In days of yore, your station would come fully equipped with a colossal range of wooden planes, each with its own method of cutting a joint.
The compact electric motor revolutionized the woodworking world by making wood routers a high tech possibility.
Their ability to use interchangeable bits transformed woodworkers into multi-task masters who could use a single tool to achieve decorative internal cuts, curved edges and a huge array of profiles on the fly.
When you’ve decided to send your creativity soaring, wood routers are the unprecedented apex tool.
Enthusiasts have penned entire books about the humble woodworking router, but your decision needn’t be quite that complex.
Answering a few simple questions should send you on a shorter journey towards your ultimate router.
1) How Many are Too Many?
Veteran woodworkers aren’t satisfied with fewer than nine wood routers to satisfy every groove cutting and joining need.
If your goals are slightly less amateur, a combo kit will satisfy your requirements. These high achievers are equipped with two bases to allow for both freehand and table-based work.
Amateur enthusiasts might find three separate tools more satisfactory so that delicate, freehand and table-based tasks are controlled by separate machines.
2) Trim, Heavy Duty or In Between?
- a)Trim wood routers are a new-fangled addition to the carpentry family, offering compact countertop trimming for a range of tasks. These agile machines are light, versatile and compact, allowing you to turn tight corners and whiz along narrow parts singlehandedly.
- b)Plunge wood routers are amped with three horsepower and can tolerate great mortises at variable speeds. They whiz through dadoes at a grand pace and handle rabbet with ease.
- c)Mid-sized plunge routers are primed for finer, less frequent work. Their two horsepower and relative weightlessness let you perform nimbly and comfortably. They pack enough punch to handle all but the most intimidating tasks without busting your budget.
3. How Deep is Your Plunge?
Your router will be more versatile with a variety of plunge bases with various depth capacities. Traditional plunge bases can handle four-tiered stops.
Plunge routers are a necessity for those handling blind dadoes and deep grooves.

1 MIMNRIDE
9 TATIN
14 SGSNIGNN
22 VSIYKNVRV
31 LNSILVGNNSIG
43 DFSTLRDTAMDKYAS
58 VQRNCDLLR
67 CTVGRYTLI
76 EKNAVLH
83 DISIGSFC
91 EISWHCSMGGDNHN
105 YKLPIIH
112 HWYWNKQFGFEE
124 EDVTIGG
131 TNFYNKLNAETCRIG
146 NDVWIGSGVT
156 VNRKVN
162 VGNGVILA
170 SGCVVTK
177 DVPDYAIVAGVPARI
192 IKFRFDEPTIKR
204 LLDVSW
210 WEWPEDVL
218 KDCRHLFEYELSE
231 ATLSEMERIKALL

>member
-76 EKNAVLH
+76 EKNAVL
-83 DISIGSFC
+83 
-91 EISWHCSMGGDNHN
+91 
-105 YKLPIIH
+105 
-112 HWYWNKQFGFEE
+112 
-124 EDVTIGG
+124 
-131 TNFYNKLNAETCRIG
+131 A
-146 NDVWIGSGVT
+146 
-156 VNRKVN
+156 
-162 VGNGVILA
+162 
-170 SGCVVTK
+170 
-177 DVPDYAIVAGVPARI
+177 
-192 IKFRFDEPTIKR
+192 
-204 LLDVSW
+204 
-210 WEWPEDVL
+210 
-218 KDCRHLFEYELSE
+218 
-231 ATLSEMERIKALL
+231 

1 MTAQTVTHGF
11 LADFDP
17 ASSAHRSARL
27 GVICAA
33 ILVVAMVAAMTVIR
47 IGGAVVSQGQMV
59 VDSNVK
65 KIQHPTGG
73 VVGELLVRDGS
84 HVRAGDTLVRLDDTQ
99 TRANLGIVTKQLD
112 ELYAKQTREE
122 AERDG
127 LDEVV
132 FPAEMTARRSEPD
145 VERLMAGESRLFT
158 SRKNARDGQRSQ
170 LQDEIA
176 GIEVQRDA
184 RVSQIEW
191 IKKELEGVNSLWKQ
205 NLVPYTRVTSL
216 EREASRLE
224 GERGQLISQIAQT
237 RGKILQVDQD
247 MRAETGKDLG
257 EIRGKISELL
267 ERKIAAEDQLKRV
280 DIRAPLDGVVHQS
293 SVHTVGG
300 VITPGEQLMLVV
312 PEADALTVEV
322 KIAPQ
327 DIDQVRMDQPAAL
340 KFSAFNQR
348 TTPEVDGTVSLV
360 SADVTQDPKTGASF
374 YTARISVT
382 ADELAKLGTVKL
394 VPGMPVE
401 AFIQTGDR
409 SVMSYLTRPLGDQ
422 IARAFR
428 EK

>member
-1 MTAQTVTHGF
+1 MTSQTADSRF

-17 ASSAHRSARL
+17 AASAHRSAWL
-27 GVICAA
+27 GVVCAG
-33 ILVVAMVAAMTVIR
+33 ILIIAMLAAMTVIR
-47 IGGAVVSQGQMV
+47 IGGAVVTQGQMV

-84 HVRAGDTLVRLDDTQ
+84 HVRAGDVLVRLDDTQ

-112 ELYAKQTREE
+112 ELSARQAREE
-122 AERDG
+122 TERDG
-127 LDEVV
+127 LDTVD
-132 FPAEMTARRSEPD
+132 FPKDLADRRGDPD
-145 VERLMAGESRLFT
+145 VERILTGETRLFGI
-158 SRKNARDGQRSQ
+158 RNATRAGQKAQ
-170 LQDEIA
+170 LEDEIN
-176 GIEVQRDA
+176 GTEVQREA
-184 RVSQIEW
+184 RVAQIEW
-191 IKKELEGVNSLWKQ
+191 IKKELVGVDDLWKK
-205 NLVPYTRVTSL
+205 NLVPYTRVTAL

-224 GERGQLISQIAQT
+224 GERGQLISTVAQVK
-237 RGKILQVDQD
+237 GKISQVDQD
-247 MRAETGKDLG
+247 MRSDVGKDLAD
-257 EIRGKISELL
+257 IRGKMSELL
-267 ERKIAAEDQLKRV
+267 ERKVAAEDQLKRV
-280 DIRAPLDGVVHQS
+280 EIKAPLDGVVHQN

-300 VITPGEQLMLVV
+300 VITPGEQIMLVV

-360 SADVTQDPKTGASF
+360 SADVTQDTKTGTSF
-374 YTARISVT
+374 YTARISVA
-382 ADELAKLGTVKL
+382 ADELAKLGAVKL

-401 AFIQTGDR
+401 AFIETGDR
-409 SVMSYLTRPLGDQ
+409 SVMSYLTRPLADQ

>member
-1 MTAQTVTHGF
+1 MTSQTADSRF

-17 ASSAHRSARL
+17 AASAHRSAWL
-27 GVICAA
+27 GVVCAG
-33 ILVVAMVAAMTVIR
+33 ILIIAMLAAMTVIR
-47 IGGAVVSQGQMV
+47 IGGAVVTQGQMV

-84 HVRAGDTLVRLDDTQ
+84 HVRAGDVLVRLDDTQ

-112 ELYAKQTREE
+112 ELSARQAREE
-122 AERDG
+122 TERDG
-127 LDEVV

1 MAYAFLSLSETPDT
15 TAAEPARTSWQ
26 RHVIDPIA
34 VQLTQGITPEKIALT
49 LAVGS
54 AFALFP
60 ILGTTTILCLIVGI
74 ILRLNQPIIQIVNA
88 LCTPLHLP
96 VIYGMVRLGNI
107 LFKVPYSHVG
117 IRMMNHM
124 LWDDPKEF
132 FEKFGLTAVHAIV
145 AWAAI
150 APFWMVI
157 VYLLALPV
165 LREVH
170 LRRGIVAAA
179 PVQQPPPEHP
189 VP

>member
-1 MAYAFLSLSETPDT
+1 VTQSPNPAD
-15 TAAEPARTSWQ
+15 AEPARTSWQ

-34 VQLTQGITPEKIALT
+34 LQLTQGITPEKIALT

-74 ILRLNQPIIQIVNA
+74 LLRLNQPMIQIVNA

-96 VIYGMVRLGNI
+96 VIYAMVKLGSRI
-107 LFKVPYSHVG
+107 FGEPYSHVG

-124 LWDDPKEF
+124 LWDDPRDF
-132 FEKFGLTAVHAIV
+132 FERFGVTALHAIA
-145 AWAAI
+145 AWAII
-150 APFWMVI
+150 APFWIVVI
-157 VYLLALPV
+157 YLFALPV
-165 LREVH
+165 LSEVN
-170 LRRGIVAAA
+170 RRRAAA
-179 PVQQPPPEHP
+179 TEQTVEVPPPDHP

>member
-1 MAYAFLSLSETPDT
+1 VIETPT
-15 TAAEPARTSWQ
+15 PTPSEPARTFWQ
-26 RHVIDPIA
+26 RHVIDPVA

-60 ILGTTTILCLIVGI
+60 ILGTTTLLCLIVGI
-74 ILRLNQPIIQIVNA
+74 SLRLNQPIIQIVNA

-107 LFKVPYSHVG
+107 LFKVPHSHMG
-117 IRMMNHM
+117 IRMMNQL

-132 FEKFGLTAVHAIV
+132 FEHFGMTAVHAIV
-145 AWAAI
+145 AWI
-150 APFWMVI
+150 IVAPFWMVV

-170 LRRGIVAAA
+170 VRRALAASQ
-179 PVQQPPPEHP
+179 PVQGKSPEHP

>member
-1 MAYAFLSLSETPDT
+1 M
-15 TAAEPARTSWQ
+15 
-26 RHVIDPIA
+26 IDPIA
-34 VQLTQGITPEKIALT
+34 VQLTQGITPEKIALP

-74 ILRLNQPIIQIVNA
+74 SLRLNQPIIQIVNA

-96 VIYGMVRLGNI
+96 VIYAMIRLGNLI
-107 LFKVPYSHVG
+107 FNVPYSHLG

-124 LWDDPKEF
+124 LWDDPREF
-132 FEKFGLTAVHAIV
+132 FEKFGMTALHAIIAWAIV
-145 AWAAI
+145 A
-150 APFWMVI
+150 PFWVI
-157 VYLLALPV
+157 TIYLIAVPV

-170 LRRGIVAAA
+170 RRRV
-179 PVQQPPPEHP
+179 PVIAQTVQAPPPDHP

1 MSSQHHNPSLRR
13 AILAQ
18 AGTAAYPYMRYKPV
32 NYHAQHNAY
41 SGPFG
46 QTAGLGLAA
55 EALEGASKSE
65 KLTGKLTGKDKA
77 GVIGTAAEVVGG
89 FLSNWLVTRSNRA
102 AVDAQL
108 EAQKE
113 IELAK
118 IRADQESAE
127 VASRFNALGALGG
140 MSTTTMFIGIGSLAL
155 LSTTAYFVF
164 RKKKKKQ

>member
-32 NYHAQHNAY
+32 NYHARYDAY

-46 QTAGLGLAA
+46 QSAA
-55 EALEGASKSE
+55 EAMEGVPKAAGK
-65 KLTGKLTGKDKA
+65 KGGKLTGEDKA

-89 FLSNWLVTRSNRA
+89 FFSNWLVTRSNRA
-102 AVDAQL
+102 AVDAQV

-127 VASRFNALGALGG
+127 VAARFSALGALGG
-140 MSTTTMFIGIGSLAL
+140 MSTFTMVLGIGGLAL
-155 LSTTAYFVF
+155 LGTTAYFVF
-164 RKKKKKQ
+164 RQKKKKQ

Fixed based wood routers give you increased steadiness in exchange for reduced versatility and depth, but if you are ambitious enough to cut mortises, keyhole slots, and recessed letters, a plunge router is the tool for you.
4. Choose your Bits
Without bits, your router will do nothing more than kick up a deafening commotion. You will need to begin a collection that can stand up to a variety of cuts.
Straight, rabbet, spiral-up and chamfer bits all have their favorite tasks. With the addition of cove, ogee, quarter round and vertical panel bits, there is no limit to the profiles and depths you can achieve.
Your choice of a router will determine the bit sizes it accommodates. Miniature wood routers are the least adaptive, whereas half inch routers can handle both half and quarter inch bits.
5. Haste or Speed?
Electronic variable speed is a just-out-of-the-box feature that lets you adjust your router bit speed to balance safety with pace.
High-speed projects using small bits don’t present major hazards to your health, but larger projects need the added security of adjustable power.
The best router for your needs will handle both your short and long-term goals efficiently.
Advanced features such as electronic feedback will heighten your versatility, but also push up your price.
Router reviews keep you informed about the added extras that will satisfy your routing needs best.
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